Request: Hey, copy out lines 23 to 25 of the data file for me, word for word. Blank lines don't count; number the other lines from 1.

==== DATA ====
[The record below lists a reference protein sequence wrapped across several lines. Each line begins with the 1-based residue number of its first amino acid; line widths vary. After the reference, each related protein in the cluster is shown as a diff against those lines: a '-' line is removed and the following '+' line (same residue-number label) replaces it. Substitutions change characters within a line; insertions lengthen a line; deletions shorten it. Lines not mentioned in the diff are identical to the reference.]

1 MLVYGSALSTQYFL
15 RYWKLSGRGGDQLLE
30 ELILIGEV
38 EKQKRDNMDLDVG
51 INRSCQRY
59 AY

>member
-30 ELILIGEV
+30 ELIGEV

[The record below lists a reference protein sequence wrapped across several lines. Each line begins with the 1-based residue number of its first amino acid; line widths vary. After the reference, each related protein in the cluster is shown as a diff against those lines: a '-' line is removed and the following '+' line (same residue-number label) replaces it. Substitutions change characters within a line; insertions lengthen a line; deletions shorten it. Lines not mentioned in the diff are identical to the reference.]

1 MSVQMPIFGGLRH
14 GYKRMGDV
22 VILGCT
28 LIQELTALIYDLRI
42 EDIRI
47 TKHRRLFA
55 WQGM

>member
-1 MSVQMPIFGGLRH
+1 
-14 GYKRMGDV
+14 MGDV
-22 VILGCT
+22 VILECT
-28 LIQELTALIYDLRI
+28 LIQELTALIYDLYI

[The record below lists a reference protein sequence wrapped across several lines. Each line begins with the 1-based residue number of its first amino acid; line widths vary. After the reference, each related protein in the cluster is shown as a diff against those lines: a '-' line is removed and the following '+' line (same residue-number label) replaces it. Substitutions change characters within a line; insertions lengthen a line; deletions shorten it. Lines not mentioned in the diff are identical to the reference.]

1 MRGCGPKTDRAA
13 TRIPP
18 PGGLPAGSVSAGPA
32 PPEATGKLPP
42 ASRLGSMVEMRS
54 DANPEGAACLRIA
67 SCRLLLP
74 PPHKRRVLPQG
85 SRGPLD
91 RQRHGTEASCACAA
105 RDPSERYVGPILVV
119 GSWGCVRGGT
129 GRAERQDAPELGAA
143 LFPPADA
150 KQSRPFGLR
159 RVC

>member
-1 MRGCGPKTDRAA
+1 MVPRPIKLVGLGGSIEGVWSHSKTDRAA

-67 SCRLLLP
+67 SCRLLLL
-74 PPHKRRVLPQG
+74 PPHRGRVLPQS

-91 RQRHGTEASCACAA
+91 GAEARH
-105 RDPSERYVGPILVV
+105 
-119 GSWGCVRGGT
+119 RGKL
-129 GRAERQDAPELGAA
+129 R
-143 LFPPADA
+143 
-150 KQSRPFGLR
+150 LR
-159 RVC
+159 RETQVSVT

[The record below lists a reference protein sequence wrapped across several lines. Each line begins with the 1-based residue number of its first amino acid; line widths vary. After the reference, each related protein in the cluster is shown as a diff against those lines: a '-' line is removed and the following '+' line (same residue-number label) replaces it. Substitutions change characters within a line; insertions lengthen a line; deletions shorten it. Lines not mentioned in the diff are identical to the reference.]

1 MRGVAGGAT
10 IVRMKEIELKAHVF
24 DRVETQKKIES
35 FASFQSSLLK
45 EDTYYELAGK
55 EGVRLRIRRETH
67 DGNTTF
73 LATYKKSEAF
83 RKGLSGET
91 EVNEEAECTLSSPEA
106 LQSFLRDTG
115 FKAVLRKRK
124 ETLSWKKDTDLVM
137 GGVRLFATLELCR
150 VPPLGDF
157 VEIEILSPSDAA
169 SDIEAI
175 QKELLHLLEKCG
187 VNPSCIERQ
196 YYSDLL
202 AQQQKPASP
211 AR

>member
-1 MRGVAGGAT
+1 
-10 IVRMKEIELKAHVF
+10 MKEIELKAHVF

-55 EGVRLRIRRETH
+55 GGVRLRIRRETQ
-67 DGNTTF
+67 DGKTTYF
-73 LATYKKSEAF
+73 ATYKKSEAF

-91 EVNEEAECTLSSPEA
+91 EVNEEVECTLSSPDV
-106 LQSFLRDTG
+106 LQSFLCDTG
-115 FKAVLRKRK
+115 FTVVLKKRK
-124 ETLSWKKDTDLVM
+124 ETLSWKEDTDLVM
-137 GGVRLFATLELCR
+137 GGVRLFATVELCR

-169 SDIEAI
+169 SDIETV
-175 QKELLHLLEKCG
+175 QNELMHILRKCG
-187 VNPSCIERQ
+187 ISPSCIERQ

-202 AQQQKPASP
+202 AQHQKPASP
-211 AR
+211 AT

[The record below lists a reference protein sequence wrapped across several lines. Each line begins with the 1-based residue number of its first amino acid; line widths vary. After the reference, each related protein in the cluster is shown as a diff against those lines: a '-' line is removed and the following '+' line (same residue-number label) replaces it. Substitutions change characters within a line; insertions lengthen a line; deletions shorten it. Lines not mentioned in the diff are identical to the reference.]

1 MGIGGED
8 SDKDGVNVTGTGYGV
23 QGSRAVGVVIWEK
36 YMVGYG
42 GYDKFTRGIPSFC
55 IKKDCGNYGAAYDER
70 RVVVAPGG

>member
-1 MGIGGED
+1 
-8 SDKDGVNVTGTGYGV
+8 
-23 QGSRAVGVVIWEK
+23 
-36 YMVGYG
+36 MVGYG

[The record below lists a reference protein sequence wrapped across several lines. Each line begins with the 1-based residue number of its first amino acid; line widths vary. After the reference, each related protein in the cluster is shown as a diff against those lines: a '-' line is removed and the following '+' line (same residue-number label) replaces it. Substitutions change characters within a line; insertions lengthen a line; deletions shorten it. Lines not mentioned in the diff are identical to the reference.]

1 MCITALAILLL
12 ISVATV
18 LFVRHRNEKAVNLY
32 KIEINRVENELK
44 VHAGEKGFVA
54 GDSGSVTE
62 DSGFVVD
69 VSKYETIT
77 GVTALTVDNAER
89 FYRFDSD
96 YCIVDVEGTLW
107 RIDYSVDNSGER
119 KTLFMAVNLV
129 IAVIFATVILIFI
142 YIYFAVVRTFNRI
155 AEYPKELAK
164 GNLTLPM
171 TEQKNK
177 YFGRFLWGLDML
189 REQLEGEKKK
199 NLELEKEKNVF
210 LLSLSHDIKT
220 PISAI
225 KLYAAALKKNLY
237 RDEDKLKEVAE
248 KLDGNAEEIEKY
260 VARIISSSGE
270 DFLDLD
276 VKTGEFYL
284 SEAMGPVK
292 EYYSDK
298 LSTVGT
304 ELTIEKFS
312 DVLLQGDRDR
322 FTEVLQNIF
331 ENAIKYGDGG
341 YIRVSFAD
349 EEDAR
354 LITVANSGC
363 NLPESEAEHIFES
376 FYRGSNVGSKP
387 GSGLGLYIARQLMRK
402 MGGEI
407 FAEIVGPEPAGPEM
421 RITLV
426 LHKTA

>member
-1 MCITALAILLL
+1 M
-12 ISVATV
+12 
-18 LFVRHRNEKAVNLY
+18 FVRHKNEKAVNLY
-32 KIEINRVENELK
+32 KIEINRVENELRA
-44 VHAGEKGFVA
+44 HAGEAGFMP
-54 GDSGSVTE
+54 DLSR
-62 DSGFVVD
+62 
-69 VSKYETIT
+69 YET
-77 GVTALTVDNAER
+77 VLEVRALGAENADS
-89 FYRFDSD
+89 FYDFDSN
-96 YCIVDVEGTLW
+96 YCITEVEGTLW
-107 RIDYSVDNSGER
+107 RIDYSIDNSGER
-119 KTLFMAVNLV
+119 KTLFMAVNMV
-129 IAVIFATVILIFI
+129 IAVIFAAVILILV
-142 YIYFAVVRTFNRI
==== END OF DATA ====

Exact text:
+14 MGDV
-22 VILGCT
+22 VILECT